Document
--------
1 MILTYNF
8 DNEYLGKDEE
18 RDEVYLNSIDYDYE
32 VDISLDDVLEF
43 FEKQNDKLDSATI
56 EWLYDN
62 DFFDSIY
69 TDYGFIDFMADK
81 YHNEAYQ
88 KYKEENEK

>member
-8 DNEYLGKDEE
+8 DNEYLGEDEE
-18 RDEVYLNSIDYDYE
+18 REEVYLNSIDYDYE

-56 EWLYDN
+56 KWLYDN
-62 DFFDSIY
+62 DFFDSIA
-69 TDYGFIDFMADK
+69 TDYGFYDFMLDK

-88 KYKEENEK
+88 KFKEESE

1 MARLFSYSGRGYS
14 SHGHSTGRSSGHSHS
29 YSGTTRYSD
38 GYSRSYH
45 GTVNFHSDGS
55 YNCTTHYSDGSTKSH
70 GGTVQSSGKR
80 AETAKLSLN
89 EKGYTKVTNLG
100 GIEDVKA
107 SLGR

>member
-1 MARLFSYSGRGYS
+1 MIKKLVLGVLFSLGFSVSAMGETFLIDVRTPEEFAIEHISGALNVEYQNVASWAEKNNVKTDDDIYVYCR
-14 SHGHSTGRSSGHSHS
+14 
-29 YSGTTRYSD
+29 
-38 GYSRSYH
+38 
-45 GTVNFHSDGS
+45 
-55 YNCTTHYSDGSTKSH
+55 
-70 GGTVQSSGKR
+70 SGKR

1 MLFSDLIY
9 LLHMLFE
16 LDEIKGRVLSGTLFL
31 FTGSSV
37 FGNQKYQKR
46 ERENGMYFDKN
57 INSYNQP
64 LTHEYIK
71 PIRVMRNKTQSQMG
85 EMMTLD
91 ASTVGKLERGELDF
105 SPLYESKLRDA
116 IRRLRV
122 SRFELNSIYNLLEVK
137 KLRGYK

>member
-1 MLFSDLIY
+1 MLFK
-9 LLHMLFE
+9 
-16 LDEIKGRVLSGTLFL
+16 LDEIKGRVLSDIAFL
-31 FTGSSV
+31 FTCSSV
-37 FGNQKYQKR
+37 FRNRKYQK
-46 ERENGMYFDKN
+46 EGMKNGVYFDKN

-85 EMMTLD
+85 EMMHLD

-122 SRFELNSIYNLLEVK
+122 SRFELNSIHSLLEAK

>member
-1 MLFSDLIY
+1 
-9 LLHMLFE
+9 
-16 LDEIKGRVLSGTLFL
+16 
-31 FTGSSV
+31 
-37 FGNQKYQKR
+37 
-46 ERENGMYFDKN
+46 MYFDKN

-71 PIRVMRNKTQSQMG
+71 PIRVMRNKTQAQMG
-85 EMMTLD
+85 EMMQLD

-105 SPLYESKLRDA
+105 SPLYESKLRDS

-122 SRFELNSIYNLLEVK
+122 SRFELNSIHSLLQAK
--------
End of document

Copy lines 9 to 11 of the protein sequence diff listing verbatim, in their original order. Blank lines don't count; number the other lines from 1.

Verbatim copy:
81 YHNEAYQ
88 KYKEENEK

>member